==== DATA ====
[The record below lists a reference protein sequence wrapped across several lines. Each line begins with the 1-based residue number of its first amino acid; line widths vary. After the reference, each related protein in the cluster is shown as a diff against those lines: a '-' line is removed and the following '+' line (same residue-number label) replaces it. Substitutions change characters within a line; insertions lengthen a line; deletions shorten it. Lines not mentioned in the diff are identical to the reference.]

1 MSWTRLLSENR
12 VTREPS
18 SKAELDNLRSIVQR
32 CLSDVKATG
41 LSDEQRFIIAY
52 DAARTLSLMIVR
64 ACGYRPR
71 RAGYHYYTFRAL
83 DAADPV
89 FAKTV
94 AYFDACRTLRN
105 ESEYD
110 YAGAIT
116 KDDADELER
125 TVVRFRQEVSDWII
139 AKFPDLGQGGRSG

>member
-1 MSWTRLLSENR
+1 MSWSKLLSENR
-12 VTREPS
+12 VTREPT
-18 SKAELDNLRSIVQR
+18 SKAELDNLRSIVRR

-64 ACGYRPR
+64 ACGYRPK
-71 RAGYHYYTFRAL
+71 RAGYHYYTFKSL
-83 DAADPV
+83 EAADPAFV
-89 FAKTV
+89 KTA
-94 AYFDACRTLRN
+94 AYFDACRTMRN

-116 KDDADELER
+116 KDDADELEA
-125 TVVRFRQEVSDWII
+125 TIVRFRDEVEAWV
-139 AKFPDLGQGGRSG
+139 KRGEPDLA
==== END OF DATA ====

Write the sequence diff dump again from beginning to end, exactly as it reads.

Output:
[The record below lists a reference protein sequence wrapped across several lines. Each line begins with the 1-based residue number of its first amino acid; line widths vary. After the reference, each related protein in the cluster is shown as a diff against those lines: a '-' line is removed and the following '+' line (same residue-number label) replaces it. Substitutions change characters within a line; insertions lengthen a line; deletions shorten it. Lines not mentioned in the diff are identical to the reference.]

1 MSWTRLLSENR
12 VTREPS
18 SKAELDNLRSIVQR
32 CLSDVKATG
41 LSDEQRFIIAY
52 DAARTLSLMIVR
64 ACGYRPR
71 RAGYHYYTFRAL
83 DAADPV
89 FAKTV
94 AYFDACRTLRN
105 ESEYD
110 YAGAIT
116 KDDADELER
125 TVVRFRQEVSDWII
139 AKFPDLGQGGRSG

>member
-1 MSWTRLLSENR
+1 MSWSKLLSENR
-12 VTREPS
+12 VTREPT
-18 SKAELDNLRSIVQR
+18 SKAELDNLRSIVRR

-64 ACGYRPR
+64 ACGYRPK
-71 RAGYHYYTFRAL
+71 RAGYHYYTFKSL
-83 DAADPV
+83 EAADPAFV
-89 FAKTV
+89 KTA
-94 AYFDACRTLRN
+94 AYFDACRTMRN

-116 KDDADELER
+116 KDDADELEA
-125 TVVRFRQEVSDWII
+125 TIVRFRDEVEAWV
-139 AKFPDLGQGGRSG
+139 KRGEPDLA